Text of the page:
Aside from all the community involvement that Roger Griffiths took part in, the one cause close to his heart was the Stittsville Legion. Having been a member since 1971, he was named a life member in 1982. His work as the Poppy Chairman brought in increasing donations each year and because of this, the branch provided more and more bursaries to Stittsville students for post-secondary education. He was instrumental in working towards the creation and installation of a Stittsville cenotaph in 1981-82. The cenotaph was originally located at the old Municipal Office on Stittsville Main where the Library stands today.
Mr. Griffiths, served as the Royal Canadian Legion’s Zone Public Relations Officer for two years; served on the Canadian American Veterans Reunion Association Steering Committee and was made a life member of the Association in 1988.
Roger’s volunteer activities with the Stittsville Legion included his work on almost every committee and he had served for five terms as the President. For this, and just two weeks before his death in 1988, he had been presented at the Remembrance banquet of the Stittsville branch, the Royal Canadian Legion’s highest honour – the Legion’s Meritorious Service Medal.
Roger also received many other commendations through the years:
- the Golden Anniversary Medal in 1976
- in 1981, 1982 and 1984, he received Certificates of Merit
- Certificates of Appreciation were received in 1983 and 1988
- in 1985, he was proudly presented with the Diamond Jubilee Medal
Upon discharge from his years of service to the Armed Forces, Roger Griffiths was awarded the Canadian Volunteer Service Medal and War Medal 1939-1945, as well as the General Service Badge and Royal Canadian Armed Forces Reserve Badge.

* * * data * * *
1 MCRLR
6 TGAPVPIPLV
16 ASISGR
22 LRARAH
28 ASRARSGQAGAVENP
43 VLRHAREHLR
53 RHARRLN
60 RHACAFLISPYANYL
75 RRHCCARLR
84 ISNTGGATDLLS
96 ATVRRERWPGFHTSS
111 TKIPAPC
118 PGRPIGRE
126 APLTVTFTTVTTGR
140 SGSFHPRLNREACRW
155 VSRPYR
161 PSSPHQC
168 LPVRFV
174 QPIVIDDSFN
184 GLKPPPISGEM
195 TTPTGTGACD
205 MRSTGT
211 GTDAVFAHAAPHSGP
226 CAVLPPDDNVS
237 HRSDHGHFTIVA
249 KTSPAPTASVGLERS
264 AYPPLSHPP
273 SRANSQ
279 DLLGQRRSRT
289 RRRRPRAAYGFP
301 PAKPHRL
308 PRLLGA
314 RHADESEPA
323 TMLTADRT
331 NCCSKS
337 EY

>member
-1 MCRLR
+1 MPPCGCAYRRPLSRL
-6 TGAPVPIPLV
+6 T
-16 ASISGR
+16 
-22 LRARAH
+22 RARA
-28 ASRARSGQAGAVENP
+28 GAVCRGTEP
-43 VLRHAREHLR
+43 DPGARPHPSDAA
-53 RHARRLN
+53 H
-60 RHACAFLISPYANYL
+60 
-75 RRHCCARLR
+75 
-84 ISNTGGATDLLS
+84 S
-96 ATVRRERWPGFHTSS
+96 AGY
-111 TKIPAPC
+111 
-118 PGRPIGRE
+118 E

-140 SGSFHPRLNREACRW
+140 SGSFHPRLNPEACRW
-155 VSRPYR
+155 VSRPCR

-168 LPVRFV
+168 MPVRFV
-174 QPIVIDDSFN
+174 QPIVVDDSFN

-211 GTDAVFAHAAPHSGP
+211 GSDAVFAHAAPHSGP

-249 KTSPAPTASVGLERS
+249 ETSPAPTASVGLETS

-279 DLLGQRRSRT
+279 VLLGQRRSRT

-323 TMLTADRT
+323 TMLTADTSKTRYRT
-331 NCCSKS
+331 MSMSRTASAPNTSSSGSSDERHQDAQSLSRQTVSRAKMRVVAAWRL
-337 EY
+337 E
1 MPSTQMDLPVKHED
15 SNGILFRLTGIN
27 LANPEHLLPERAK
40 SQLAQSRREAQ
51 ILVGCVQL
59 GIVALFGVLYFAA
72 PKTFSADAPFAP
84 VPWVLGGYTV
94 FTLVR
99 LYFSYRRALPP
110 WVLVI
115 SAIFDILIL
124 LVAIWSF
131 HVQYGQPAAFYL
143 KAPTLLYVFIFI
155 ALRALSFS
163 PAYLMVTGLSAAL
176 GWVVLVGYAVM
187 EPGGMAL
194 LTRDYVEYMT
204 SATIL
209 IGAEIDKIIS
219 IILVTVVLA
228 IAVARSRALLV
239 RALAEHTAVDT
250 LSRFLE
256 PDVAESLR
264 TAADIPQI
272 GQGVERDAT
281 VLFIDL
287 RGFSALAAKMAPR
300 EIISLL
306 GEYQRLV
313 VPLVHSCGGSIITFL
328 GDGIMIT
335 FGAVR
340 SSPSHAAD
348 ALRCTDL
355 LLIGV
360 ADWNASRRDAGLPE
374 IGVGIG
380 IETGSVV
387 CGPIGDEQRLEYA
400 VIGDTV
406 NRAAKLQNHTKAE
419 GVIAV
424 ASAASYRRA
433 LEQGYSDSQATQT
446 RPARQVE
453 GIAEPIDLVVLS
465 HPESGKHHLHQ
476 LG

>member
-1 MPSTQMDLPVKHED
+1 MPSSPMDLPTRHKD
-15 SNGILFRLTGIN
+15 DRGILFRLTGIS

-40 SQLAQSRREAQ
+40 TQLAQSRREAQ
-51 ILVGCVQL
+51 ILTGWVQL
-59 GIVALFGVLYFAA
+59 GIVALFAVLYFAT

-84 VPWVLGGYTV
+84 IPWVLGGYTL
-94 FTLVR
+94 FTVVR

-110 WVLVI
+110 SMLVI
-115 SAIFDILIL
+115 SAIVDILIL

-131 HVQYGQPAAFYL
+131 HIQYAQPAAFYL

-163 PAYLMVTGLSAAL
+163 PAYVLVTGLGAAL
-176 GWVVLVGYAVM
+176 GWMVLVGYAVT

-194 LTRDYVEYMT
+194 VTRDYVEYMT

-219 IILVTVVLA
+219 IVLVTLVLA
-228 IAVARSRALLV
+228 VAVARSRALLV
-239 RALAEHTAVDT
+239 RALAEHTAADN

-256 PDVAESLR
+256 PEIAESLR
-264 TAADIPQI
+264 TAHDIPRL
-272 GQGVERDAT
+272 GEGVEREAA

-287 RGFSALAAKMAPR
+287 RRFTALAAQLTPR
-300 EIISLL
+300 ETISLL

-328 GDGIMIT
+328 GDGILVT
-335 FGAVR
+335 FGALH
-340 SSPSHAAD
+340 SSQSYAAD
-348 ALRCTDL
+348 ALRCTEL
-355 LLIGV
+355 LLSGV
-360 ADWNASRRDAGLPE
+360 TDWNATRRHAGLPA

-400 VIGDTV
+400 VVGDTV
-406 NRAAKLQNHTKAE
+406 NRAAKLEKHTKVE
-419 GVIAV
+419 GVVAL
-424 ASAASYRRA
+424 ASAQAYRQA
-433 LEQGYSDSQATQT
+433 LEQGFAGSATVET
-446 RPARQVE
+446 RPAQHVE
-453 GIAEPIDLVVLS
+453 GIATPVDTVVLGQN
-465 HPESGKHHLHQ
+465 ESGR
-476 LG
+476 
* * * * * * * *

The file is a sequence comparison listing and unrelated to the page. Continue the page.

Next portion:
“Canada is the country it is today because of brave individuals like Roger Griffiths. Mr. Griffiths served our country during World War II, and I am honoured to recognize and reflect on his legacy with our community today,” said Mayor Jim Watson.
Local developers can participate in the Veterans’ Commemorative Street Naming Program by naming streets within new housing developments. Richcraft Homes accepted Bob White’s 2016 nomination to name Roger Griffiths Avenue, located in Stittsville’s Mapleton subdivision in 2020.
It was then that Lynn, “asked the Councillor if there could be a poppy. That started a process that included the Department of Veterans’ Affairs and the Royal Canadian Legion as only they could approve the poppy. Then Dad was chosen as this year’s celebrant”.
Lynn ends our conversation with, “my Dad lived a complete life of service from day one”.
Roger Griffiths unarguably exemplified volunteerism and community spirit.
Veterans are commemorated with a street sign that bears their name as well as the poppy – the universal sign of remembrance.